Ancient Monuments

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Four round barrows on Muxworthy Ridge

A Scheduled Monument in Brayford, Devon

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Latitude: 51.1235 / 51°7'24"N

Longitude: -3.8228 / 3°49'22"W

OS Eastings: 272527.7868

OS Northings: 137600.2738

OS Grid: SS725376

Mapcode National: GBR L1.9KCL

Mapcode Global: VH4MW.P1C2

Entry Name: Four round barrows on Muxworthy Ridge

Scheduled Date: 4 August 1961

Source: Historic England

Source ID: 1002538

English Heritage Legacy ID: DV 468

County: Devon

Civil Parish: Brayford

Traditional County: Devon

Lieutenancy Area (Ceremonial County): Devon

Church of England Parish: High Bray

Church of England Diocese: Exeter


Four bowl barrows 530m south of Setta Barrow forming part of a round barrow cemetery on Muxworthy Ridge.

Source: Historic England


This record was the subject of a minor enhancement on 5 November 2015. The record has been generated from an "old county number" (OCN) scheduling record. These are monuments that were not reviewed under the Monuments Protection Programme and are some of our oldest designation records.

The monument, which falls into four separate areas of protection, includes four bowl barrows forming part of a round barrow cemetery situated on an extremely prominent ridge forming the watershed between the Rivers Bray and Barle. The barrows survive as circular mounds which vary in diameter from 16m up to 28m and in height between 0.7m to 1m. The surrounding quarry ditches from which material to construct the mounds was derived survive as buried features, except on the easternmost barrow where a slight ditch measuring up to 1m wide and 0.4m deep is visible. This barrow also has the slight remains of a stone built retaining kerb. Two of the barrows have 0.3m deep slit trenches, the result of either early partial excavation or stone robbing when the nearby road was built.

Further round barrows survive within the vicinity of the monument, some are scheduled, but others are not currently protected and these are not included within the scheduling because they have not been formally assessed.

Source: Historic England

Reasons for Scheduling

Exmoor is the most easterly of the three main upland areas in the south western peninsula of England. In contrast to the others, Dartmoor and Bodmin Moor, there has been no history of antiquarian research and little excavation of its monuments. However, detailed survey work by the Royal Commission on the Historical Monuments of England has confirmed a comparable richness of archaeological remains, with evidence of human exploitation and occupation from the Mesolithic period to the present day. Many of the field monuments surviving on Exmoor date from the later prehistoric period. Examples include stone settings, stone alignments, standing stones, and burial mounds (`barrows'). Bowl barrows, the most numerous form of round barrow, are funerary monuments dating to the Late Neolithic period to the Late Bronze Age, with most examples belonging to the period 2400-1500BC. They were constructed as earthen or rubble mounds, sometimes ditched, which covered single or multiple burials. They occur either in isolation or grouped as cemeteries and often acted as a focus for burials in later periods. Over 370 bowl barrows, varying in diameter from 2m to 35m, have been recorded on Exmoor. Many of these are found on or close to the summits of the three east-west ridges which cross the moor - the southern escarpment, the central ridge, and the northern ridge - whilst individual barrows and groups may also be found on lower lying ground and hillslopes. Those which occupy prominent locations form a major visual element in the modern landscape. Their considerable variation in form and longevity as a monument type provide important information on the diversity of beliefs and social organisation amongst early prehistoric communities. They are particularly representative of their period.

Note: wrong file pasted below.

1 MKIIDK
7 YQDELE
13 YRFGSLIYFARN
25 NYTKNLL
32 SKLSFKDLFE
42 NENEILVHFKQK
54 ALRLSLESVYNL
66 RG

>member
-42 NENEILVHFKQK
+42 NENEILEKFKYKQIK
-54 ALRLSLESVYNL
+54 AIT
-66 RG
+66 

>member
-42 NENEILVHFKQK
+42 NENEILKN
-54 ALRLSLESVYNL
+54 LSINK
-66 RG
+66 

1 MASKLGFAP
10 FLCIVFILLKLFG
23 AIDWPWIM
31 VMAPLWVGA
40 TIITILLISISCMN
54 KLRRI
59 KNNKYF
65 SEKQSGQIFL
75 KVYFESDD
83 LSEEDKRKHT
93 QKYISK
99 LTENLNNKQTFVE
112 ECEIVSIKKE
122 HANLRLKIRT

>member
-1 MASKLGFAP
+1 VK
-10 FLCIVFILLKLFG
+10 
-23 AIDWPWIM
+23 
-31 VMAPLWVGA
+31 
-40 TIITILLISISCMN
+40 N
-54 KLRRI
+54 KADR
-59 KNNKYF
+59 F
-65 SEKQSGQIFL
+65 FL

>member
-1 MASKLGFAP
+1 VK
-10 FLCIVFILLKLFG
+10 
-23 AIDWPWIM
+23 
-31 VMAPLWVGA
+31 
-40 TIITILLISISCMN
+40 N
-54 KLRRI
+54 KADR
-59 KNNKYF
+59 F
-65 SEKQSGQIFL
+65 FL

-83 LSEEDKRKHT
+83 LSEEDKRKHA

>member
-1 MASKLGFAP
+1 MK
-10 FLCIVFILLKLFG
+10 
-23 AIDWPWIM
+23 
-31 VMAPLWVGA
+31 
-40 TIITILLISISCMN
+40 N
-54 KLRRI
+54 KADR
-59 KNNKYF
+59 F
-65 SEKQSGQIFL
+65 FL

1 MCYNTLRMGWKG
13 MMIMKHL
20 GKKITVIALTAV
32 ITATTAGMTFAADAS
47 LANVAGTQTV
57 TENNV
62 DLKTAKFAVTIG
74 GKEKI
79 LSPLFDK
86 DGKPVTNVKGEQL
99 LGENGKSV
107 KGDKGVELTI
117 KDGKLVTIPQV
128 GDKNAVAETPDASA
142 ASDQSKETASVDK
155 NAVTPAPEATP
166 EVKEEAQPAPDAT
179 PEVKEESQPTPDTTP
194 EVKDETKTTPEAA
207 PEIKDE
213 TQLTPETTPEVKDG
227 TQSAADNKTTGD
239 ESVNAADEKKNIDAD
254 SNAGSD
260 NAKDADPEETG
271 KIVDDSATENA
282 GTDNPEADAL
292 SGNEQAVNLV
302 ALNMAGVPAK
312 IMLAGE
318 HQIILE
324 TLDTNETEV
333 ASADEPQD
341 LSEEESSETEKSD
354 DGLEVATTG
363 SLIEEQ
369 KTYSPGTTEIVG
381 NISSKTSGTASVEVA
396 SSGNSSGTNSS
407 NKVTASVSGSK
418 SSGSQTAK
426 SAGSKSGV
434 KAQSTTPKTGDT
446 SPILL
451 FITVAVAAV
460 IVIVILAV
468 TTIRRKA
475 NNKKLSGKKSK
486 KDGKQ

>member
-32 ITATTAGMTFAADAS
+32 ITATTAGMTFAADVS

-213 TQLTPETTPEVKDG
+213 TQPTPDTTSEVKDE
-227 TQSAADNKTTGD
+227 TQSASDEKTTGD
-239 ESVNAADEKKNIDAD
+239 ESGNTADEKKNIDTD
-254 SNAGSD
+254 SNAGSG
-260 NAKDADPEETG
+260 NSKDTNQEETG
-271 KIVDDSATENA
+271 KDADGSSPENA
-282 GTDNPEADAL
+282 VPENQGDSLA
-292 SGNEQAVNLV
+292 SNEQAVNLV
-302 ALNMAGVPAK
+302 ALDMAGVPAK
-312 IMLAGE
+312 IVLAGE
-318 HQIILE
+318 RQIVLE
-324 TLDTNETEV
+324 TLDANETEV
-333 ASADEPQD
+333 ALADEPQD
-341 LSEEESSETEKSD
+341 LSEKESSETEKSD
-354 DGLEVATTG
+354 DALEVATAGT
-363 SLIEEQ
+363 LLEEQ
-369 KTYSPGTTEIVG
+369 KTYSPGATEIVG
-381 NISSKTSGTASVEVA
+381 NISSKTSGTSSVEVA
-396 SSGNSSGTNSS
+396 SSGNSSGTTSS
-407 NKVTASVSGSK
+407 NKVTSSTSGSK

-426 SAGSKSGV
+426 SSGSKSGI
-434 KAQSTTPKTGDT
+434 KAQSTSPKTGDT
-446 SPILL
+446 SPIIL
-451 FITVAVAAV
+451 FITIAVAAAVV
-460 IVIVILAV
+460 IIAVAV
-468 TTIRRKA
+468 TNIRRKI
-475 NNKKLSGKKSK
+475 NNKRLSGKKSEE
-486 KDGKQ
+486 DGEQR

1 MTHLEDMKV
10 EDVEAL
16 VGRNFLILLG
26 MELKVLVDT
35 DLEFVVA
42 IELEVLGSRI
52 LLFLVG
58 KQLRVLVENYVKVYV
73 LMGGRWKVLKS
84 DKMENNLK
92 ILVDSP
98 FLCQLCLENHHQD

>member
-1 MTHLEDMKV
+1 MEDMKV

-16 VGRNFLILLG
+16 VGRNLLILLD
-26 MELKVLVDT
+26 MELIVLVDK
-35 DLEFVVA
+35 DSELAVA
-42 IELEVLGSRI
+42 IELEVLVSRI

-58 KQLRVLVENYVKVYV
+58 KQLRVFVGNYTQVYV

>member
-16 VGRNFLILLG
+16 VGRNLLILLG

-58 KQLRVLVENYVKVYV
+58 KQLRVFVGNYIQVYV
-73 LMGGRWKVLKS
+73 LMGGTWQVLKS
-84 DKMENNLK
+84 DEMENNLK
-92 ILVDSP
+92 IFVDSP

Despite partial early excavation or stone robbing the four bowl barrows 530m south of Setta Barrow forming part of a round barrow cemetery on Muxworthy Ridge survive well and will contain important archaeological and environmental evidence relating to their construction, funerary and ritual practices, longevity and landscape context.

Source: Historic England


PastScape Monument No:-35037

Source: Historic England

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